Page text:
What other changes would you like to see this year, in five years, and in 10 years?

While racism and white supremacy are being recognized and discussed more, there is still so much more work to be done. So there will always need to be changes and progress to eradicate those diseases that are embedded in every fiber of the American foundation. There continues to need to be more access to the wellness industry, not just to those who can afford it but also for those who are often forgotten, such as those living in poverty or homelessness. I would like to see more wellness providers that look like me so that I can feel safe and cared for when I go to the doctor. I would like to see the Black maternal mortality rate decrease substantially so that I can feel comfortable bringing a life into this world. I would like people to realize that wellness embodies so much more than the physical. Our mental, emotional, spiritual, relational, and financial areas of life impact our wellness as well. So ideally, there would be more holistic approaches that take all of these into account.

And what are some ways you've taken care of yourself and set boundaries for yourself?

I don't watch the news or videos that continue to show the murders of Black bodies because I know that is not something I can handle seeing, and it will stay with me. I make sure I am following positive content on social media. I take breaks from social media or people when needed. I put my phone on "Do Not Disturb" at a certain time every night. I make hair masks and occasionally take bubble baths. I take care of my plants, I try to work out consistently, and sometimes I fail at that. I surround myself with people who also pour into me. I find joy in the work that I do. If I have had a long day of seeing clients and don't have the mental capacity to be there for others, I don't force myself to do so or feel guilty about it. I listen to music and hold babies (got two new godchildren last year). I also make sure I show others how I am taking care of myself on my Instagram platform so that they can see self-care can look different for everyone.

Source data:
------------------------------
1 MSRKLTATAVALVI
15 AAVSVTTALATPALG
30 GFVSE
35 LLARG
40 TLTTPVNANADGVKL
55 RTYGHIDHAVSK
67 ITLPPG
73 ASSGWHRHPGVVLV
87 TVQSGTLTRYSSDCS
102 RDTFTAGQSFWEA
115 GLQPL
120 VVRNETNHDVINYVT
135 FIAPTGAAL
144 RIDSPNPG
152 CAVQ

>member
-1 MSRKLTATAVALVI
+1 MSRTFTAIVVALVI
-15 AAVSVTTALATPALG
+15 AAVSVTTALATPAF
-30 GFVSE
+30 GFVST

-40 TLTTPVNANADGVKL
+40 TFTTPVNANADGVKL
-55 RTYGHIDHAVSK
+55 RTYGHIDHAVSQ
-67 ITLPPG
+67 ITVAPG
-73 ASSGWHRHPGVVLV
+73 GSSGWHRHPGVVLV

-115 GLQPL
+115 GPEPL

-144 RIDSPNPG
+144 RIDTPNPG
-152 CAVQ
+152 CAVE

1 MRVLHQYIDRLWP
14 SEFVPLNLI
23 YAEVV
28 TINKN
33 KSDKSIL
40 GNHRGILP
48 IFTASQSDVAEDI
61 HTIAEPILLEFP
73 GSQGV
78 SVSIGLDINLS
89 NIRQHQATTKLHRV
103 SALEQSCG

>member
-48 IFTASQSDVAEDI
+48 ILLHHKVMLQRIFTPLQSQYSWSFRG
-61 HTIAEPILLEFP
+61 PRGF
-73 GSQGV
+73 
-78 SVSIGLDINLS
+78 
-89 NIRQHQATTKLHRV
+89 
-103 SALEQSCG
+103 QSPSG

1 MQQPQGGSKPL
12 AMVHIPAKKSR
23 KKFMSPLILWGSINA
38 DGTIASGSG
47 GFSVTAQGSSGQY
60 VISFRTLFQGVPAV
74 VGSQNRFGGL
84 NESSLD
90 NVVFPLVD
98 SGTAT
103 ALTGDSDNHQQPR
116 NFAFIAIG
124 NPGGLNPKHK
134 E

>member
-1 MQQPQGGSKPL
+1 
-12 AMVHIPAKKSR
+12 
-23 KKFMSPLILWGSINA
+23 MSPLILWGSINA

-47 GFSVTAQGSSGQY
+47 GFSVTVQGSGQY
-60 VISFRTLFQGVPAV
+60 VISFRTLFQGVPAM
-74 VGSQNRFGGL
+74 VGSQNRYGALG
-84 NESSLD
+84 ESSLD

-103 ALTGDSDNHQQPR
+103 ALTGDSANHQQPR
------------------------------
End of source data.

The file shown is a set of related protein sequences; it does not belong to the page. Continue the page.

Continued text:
Jordan A. Madison, LCMFT, is a licensed clinical marriage and family therapist and the creator of Therapy is my J.A.M.

What are some ways you've taken care of yourself and set boundaries for yourself?

Our Black Girls Breathing sessions grew exponentially in 2020. Making space for 150+ per session in addition to corporate facilitation during the week and being a CEO and founder focused on sustaining the accessibility of our community with fundraising and corporate sponsorships left me with newfound learnings on how to best take care of myself. I made space for a community experiencing the most impact (along with the Indigenous community) of deaths from COVID-19 while experiencing my own personal grief. But I also learned how to lean on those I love even more. I experienced pain, made space for pain, yet still experienced joy. I think that's the beauty of being Black. You have all these examples of pain, yet so much joy is being birthed from that place. I honored both.

Jasmine Marie is the founder of Black Girls Breathing and House of BGB.

Next up: 36 Black-Owned Wellness Brands to Shop and Support